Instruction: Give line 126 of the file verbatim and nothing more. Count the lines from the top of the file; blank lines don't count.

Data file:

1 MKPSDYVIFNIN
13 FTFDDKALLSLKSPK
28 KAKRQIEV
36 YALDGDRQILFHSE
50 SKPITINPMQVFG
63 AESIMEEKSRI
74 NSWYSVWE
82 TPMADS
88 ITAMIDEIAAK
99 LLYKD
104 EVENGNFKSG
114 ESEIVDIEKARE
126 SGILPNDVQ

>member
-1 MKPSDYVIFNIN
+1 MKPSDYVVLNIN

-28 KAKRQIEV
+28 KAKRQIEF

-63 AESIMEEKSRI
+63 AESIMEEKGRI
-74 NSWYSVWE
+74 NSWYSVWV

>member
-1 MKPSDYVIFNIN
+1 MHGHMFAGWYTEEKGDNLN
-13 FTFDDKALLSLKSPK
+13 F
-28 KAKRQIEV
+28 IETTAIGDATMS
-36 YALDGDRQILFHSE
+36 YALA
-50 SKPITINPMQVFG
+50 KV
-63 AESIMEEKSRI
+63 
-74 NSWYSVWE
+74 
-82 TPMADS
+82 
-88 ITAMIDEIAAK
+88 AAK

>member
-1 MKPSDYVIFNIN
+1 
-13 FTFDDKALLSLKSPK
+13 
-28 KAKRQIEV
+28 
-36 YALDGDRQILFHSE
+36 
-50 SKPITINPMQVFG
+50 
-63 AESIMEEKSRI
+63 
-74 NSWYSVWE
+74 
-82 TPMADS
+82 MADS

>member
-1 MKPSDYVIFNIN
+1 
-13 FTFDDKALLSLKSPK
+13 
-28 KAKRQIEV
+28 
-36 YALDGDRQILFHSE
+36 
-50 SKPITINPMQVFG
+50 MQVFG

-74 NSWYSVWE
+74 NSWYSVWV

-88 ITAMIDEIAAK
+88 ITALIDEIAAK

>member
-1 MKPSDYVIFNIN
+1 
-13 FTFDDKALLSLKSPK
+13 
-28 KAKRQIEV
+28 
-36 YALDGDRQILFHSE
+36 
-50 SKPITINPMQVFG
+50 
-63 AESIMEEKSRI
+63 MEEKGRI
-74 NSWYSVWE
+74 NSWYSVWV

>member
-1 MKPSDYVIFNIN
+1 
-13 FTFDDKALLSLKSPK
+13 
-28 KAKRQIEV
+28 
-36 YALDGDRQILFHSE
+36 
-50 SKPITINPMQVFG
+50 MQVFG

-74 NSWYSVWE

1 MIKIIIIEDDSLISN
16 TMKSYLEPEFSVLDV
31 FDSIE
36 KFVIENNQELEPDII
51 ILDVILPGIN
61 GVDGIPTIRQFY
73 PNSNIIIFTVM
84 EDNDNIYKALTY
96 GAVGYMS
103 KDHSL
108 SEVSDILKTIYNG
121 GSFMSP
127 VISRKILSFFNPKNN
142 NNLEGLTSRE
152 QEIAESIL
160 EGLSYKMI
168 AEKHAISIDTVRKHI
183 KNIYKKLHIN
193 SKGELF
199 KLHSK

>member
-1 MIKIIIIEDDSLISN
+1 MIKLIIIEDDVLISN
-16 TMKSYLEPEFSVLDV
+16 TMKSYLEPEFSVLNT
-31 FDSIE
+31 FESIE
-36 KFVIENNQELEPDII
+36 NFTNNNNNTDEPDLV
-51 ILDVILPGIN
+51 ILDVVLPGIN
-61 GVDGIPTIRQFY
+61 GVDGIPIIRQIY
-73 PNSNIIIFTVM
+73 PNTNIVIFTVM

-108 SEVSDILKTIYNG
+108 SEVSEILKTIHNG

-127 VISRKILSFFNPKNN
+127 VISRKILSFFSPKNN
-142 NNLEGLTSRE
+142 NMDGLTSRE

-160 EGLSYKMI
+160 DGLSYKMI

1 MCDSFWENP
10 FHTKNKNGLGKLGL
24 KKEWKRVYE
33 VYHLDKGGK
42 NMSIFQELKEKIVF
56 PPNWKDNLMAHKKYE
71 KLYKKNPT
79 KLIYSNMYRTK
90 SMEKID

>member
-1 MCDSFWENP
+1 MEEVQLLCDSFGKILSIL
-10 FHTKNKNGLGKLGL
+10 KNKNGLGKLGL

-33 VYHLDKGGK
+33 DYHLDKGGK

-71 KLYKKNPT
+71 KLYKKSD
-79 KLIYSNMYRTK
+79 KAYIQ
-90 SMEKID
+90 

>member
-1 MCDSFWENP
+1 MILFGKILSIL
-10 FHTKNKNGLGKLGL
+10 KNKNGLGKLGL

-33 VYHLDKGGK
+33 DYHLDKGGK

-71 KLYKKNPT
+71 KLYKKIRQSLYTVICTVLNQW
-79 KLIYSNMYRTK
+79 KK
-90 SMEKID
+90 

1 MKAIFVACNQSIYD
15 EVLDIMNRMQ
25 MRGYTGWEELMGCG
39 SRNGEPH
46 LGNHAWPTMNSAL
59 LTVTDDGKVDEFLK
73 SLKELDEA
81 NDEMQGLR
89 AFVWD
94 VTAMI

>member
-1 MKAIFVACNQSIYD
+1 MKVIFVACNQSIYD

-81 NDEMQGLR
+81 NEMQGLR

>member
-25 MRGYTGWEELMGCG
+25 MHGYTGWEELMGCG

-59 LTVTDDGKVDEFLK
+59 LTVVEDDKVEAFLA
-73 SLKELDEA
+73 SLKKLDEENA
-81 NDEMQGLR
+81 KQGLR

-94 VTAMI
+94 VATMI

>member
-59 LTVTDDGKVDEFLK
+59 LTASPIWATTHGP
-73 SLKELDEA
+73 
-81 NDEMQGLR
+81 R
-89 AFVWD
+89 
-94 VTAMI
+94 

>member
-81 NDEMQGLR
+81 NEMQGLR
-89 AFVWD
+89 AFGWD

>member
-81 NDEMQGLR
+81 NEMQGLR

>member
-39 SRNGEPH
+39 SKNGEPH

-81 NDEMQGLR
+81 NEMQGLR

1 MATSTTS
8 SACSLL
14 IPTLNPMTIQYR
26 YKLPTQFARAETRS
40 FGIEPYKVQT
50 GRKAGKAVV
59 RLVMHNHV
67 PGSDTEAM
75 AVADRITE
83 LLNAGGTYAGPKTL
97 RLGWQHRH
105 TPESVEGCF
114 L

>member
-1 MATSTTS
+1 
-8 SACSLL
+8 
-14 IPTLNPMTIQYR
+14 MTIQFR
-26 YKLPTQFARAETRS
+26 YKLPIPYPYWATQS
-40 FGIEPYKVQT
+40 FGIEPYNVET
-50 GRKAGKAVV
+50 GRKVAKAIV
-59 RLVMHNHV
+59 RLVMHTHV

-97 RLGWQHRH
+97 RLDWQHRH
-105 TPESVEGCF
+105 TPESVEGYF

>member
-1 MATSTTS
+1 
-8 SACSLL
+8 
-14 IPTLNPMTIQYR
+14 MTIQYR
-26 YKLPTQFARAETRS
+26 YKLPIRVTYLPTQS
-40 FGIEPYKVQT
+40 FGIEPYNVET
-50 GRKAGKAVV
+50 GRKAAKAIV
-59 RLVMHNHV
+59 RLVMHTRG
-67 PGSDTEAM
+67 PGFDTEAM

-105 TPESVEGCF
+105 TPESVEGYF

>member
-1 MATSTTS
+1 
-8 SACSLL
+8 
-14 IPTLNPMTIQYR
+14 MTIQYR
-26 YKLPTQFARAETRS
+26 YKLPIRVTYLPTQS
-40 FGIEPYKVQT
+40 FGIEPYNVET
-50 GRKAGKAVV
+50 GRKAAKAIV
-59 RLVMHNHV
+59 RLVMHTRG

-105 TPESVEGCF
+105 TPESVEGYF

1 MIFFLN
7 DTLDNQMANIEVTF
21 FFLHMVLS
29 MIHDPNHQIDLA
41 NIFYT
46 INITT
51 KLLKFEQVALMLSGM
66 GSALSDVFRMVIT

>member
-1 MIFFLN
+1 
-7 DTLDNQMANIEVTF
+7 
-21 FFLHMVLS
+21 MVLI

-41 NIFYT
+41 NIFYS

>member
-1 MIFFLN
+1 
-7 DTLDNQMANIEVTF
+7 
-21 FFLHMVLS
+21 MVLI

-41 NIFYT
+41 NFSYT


-31 FDSIE